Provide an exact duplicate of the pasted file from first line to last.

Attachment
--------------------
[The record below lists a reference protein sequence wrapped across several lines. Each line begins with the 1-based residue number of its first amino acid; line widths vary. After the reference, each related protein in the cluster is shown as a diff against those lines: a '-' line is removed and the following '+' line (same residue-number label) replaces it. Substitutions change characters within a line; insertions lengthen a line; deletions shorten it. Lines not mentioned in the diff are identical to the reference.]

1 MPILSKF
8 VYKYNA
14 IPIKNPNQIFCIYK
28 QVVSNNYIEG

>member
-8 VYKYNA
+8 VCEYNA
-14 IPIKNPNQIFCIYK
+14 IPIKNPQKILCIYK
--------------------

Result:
[The record below lists a reference protein sequence wrapped across several lines. Each line begins with the 1-based residue number of its first amino acid; line widths vary. After the reference, each related protein in the cluster is shown as a diff against those lines: a '-' line is removed and the following '+' line (same residue-number label) replaces it. Substitutions change characters within a line; insertions lengthen a line; deletions shorten it. Lines not mentioned in the diff are identical to the reference.]

1 MPILSKF
8 VYKYNA
14 IPIKNPNQIFCIYK
28 QVVSNNYIEG

>member
-8 VYKYNA
+8 VCEYNA
-14 IPIKNPNQIFCIYK
+14 IPIKNPQKILCIYK